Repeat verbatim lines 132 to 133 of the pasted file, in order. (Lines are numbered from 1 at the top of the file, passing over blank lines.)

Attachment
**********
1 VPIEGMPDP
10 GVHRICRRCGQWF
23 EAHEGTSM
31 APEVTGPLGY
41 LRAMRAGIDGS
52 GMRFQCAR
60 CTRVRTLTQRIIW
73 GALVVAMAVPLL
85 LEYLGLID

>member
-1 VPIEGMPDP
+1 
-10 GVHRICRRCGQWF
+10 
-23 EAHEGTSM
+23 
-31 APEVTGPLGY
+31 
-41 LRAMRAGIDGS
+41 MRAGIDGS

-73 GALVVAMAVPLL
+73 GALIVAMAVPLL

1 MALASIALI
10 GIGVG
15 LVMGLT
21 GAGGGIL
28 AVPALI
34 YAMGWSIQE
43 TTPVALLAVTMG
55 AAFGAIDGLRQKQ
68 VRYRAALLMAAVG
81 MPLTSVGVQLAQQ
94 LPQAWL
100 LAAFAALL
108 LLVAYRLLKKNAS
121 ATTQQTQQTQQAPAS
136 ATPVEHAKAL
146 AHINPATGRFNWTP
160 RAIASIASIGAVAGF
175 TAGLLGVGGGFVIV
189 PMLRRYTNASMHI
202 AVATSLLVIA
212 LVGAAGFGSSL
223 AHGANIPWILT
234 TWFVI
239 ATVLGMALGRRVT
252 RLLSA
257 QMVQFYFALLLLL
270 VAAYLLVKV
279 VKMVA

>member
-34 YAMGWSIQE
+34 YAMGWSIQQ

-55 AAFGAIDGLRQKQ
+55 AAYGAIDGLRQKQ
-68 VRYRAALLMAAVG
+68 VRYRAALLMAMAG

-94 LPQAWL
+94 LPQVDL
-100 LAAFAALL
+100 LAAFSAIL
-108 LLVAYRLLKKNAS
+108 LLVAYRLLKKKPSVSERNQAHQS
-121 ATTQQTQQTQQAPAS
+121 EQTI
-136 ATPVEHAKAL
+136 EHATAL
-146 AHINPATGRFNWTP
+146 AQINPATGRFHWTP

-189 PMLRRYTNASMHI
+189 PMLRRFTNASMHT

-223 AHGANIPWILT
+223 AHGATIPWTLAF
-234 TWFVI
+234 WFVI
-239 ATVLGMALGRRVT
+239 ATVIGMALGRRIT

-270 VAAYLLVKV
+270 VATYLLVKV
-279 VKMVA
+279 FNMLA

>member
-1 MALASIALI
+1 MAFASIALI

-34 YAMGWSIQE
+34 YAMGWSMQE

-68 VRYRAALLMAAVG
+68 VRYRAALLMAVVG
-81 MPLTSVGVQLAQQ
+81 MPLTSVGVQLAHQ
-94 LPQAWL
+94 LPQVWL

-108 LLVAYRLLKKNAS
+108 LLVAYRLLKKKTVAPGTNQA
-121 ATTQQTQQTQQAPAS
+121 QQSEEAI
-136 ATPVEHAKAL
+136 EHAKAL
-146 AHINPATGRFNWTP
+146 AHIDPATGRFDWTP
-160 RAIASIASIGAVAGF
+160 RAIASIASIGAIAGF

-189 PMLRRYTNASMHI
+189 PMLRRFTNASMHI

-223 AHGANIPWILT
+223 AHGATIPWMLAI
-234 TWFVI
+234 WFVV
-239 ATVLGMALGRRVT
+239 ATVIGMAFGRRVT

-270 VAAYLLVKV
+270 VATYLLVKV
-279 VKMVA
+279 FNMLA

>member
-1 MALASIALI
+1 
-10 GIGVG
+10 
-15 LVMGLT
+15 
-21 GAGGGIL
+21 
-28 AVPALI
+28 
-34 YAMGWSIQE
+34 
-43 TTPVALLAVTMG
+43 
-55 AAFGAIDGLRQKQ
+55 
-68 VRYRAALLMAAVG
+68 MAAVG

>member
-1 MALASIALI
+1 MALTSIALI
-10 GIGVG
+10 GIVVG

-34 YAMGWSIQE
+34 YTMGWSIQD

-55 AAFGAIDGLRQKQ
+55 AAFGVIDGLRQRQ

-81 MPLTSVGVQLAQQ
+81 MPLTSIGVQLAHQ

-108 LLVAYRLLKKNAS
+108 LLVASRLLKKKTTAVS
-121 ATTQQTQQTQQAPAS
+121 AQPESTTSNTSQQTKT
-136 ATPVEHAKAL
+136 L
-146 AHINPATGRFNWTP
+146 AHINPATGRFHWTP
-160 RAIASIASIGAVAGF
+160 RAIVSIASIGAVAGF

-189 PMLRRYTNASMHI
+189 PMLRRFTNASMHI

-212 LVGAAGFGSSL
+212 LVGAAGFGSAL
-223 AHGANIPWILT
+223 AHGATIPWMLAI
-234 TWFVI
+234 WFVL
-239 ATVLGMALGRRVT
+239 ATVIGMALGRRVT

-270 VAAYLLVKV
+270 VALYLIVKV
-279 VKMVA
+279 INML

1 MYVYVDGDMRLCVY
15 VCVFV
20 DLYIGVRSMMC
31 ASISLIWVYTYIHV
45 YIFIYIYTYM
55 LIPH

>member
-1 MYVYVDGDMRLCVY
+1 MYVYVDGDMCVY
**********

-68 VRYRAALLMAAVG
+68 MAAVG